Calcification and ocean acidification: new insights from the coccolithophore Emiliania huxleyi

The coccolithophores are microalgae belonging to the class Prymesiophyceae in the division Haptophyta and the most common species of coccolithophore globally is Emiliania huxleyi. Uniquely, the coccolithophores synthesize calcium carbonate scales (coccoliths) within vesicles in the cell, which are then extruded to the cell surface. Emiliania huxleyi frequently forms huge blooms (up to 8 million km2; Moore et al., 2012) in coastal and open marine systems and coccolithophores account for c. 50% of the global ocean calcium carbonate production and export to the deep ocean. In view of the observed and predicted future drop in oceanic pH (ocean acidification) that is a consequence of increasing atmospheric CO2 levels, there is a great deal of interest, but conflicting reports in the literature (Riebesell et al., 2000; Iglesias-Rodriguez et al., 2008), about the consequences of ocean acidification for the growth and calcification of this important group of microalgae. The paper by Bach et al., in this issue of New Phytologist (pp. 121–134) presents a series of elegant experiments, using a variety of approaches, that makes significant headway towards answering these questions.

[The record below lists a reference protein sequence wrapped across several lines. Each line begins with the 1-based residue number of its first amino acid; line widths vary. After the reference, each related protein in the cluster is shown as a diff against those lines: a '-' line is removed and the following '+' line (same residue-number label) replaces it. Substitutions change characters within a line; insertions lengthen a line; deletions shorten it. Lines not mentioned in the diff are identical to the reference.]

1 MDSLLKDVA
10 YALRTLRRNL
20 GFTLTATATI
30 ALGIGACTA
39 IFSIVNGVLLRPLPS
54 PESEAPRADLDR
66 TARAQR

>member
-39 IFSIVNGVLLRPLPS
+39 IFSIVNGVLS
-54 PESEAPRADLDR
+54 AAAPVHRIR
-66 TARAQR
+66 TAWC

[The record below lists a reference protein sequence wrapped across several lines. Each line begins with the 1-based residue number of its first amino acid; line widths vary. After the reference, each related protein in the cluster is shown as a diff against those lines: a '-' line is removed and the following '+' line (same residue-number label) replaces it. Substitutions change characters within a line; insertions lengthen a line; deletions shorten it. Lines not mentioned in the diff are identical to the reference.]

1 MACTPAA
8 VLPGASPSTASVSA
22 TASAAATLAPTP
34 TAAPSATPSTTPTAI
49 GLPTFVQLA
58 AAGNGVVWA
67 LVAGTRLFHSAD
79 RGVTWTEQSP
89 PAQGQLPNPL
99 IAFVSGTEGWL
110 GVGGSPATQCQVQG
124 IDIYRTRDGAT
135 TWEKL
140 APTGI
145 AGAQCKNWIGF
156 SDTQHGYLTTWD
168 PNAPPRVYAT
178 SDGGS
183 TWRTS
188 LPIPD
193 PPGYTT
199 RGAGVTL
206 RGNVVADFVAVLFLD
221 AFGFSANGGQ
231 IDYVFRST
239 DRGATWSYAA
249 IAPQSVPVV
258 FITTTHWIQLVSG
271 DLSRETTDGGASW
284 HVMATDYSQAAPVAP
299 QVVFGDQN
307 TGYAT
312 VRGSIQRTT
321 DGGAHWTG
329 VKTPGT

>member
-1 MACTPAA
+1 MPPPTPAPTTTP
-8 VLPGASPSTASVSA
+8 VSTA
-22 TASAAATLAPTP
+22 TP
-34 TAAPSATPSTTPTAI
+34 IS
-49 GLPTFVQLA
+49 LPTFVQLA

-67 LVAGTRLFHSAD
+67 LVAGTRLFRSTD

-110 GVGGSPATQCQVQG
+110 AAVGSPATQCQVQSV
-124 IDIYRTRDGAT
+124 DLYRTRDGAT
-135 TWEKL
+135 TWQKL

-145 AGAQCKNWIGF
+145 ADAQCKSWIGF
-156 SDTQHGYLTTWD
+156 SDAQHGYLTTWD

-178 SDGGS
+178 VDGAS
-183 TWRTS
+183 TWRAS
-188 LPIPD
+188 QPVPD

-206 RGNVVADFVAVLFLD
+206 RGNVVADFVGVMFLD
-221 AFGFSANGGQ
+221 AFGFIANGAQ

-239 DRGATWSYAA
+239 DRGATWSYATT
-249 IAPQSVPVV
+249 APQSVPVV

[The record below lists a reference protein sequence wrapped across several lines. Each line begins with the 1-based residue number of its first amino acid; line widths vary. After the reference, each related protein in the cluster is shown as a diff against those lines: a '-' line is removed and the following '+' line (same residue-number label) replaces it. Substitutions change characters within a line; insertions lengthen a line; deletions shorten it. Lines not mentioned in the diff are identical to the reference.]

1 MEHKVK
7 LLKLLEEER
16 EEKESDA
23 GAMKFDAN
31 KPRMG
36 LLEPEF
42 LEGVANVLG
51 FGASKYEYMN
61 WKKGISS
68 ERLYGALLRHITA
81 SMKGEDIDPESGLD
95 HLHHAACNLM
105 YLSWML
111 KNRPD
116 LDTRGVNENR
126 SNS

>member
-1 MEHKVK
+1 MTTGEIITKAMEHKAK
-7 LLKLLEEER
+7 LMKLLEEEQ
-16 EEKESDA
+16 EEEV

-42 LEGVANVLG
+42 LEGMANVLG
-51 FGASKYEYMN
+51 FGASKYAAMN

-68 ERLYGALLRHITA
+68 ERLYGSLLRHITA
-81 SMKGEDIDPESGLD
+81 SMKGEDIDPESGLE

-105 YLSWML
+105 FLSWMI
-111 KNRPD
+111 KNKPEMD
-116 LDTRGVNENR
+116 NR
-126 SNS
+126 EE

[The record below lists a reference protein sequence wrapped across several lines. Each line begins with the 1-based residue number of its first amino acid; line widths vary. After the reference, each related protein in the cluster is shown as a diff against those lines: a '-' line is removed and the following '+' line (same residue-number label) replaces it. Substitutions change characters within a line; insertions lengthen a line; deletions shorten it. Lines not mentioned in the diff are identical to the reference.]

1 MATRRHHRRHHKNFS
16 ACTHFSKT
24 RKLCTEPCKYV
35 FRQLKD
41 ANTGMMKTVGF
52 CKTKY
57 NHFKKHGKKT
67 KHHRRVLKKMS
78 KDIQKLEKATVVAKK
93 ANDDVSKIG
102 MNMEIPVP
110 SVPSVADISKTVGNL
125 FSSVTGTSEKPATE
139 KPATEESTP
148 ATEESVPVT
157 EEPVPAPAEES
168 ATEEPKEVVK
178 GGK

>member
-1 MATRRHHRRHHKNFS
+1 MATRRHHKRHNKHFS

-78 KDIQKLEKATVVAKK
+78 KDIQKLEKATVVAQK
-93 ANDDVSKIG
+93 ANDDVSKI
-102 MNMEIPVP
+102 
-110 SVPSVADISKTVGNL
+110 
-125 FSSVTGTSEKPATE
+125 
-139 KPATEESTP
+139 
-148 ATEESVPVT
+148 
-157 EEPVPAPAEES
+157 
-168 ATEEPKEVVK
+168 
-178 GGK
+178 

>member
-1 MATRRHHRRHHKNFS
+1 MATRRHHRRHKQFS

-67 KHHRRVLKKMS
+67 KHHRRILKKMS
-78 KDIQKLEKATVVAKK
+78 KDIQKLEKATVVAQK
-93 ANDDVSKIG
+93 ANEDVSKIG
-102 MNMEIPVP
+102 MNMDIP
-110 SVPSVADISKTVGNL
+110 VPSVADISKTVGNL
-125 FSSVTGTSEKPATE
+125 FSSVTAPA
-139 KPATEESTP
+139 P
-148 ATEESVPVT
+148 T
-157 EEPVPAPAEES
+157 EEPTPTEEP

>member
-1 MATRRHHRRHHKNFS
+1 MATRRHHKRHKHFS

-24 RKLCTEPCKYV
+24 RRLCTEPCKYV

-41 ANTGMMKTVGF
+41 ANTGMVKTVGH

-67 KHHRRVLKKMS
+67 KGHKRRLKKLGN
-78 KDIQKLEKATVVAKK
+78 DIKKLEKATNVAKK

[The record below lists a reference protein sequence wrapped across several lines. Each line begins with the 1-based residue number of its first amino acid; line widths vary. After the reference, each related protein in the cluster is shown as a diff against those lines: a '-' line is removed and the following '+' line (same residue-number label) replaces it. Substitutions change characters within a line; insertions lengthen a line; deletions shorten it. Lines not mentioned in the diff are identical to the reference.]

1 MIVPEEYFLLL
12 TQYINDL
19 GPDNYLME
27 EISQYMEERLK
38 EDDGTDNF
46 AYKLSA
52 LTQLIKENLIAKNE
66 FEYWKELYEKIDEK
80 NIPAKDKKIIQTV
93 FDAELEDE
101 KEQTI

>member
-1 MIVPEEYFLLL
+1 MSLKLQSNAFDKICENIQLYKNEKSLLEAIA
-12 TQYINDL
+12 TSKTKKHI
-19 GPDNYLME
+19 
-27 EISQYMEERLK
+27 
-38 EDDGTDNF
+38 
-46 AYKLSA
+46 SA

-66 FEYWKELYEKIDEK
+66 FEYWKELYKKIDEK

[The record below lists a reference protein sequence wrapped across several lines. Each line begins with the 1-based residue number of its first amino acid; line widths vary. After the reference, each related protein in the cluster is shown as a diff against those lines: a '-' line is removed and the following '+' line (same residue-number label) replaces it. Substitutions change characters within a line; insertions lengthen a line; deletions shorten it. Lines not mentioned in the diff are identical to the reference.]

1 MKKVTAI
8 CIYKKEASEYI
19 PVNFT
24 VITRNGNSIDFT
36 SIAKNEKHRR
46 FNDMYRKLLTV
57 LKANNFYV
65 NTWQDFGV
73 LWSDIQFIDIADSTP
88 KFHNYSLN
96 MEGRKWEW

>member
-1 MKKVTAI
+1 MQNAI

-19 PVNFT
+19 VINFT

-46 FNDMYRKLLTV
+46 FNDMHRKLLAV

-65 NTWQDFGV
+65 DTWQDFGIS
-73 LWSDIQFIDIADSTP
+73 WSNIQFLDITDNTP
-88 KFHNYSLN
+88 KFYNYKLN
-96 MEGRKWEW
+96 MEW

Beardall J. & Raven J. A., 2013. Calcification and ocean acidification: new insights from the coccolithophore Emiliania huxleyi. New Phytologist 199(1): 1–3. Article.


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